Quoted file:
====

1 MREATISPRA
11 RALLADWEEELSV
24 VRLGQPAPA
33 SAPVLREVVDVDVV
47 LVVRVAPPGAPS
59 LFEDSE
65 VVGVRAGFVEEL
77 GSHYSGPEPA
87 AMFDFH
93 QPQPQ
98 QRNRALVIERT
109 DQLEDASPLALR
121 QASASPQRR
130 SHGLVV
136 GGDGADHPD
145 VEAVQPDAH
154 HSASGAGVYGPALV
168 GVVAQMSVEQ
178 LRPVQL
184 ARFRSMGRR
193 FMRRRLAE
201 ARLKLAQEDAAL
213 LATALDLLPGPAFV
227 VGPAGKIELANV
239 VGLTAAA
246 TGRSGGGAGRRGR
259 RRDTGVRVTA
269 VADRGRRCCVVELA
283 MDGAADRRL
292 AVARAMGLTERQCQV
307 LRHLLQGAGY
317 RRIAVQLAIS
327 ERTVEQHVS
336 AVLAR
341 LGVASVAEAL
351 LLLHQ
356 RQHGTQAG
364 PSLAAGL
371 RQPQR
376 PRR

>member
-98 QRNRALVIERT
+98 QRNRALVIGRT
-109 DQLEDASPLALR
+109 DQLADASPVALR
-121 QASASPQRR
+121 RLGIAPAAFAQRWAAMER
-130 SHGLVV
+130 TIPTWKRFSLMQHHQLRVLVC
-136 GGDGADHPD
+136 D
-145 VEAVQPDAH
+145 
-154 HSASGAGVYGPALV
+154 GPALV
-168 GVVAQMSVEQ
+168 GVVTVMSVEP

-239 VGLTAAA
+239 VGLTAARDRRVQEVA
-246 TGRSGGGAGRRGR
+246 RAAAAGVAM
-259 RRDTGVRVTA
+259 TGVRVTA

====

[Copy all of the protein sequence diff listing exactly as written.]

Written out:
1 MREATISPRA
11 RALLADWEEELSV
24 VRLGQPAPA
33 SAPVLREVVDVDVV
47 LVVRVAPPGAPS
59 LFEDSE
65 VVGVRAGFVEEL
77 GSHYSGPEPA
87 AMFDFH
93 QPQPQ
98 QRNRALVIERT
109 DQLEDASPLALR
121 QASASPQRR
130 SHGLVV
136 GGDGADHPD
145 VEAVQPDAH
154 HSASGAGVYGPALV
168 GVVAQMSVEQ
178 LRPVQL
184 ARFRSMGRR
193 FMRRRLAE
201 ARLKLAQEDAAL
213 LATALDLLPGPAFV
227 VGPAGKIELANV
239 VGLTAAA
246 TGRSGGGAGRRGR
259 RRDTGVRVTA
269 VADRGRRCCVVELA
283 MDGAADRRL
292 AVARAMGLTERQCQV
307 LRHLLQGAGY
317 RRIAVQLAIS
327 ERTVEQHVS
336 AVLAR
341 LGVASVAEAL
351 LLLHQ
356 RQHGTQAG
364 PSLAAGL
371 RQPQR
376 PRR

>member
-98 QRNRALVIERT
+98 QRNRALVIGRT
-109 DQLEDASPLALR
+109 DQLADASPVALR
-121 QASASPQRR
+121 RLGIAPAAFAQRWAAMER
-130 SHGLVV
+130 TIPTWKRFSLMQHHQLRVLVC
-136 GGDGADHPD
+136 D
-145 VEAVQPDAH
+145 
-154 HSASGAGVYGPALV
+154 GPALV
-168 GVVAQMSVEQ
+168 GVVTVMSVEP

-239 VGLTAAA
+239 VGLTAARDRRVQEVA
-246 TGRSGGGAGRRGR
+246 RAAAAGVAM
-259 RRDTGVRVTA
+259 TGVRVTA